I walked out to the barn a few evenings ago and heard something that made me stop and listen. It could have been the whine of a distant train horn, but as I got closer to our stock tank and the three big live oak trees surrounding it, it dawned on me that I was hearing the collective hum of thousands of mosquitos looking for their next victim. I hate mosquitos and I would have sworn that they had not been there the day before. For some reason I have always gotten the feeling that those little devils like me just a little more than whoever I am with. As we have all been reminded in the news lately with information and warnings about the Zika virus, Mosquitos can be more than just a nuisance on a warm summer evening. According to the CDC, there is no known illness or disease transmission risk caused by the Zika virus in a horse (or any other domestic animal for that matter) but there are certainly many other mosquito borne diseases that can cause problems in horses in Texas. The risk is real especially with our unusually wet spring creating ideal mosquito conditions.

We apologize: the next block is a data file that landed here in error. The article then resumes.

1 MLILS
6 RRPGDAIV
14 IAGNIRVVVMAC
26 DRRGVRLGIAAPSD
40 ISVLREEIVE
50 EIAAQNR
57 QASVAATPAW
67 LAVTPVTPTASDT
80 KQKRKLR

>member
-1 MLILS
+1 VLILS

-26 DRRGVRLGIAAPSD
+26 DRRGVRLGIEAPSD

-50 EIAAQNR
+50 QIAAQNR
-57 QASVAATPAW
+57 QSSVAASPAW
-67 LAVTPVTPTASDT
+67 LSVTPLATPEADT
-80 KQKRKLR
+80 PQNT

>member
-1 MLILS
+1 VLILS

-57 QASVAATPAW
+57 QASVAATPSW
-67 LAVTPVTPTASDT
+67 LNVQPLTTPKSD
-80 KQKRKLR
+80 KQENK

Several years ago the American Association of Equine Practitioners (AAEP) published vaccine recommendations for horses. The core vaccinations are the ones for which the risk of infection is universally great enough and the vaccines have been proven effective enough to recommend for every horse. The diseases that core vaccination helps to prevent, as you may know, are Eastern Equine Encephalitis (EEE), Western Equine Encephalitis (WEE), West Nile Virus (WNV), Tetanus and Rabies. The first three listed are transmitted by mosquitoes to horses. There are some great charts on the AAEP website (see link below) along with a thorough discussion of how the vaccines work, how they should be handled, some non-core/risk based vaccines available and descriptions of the diseases they help prevent so I won’t go into detail here but if you have questions about what your horse needs or just need to get it done feel free to give me a call.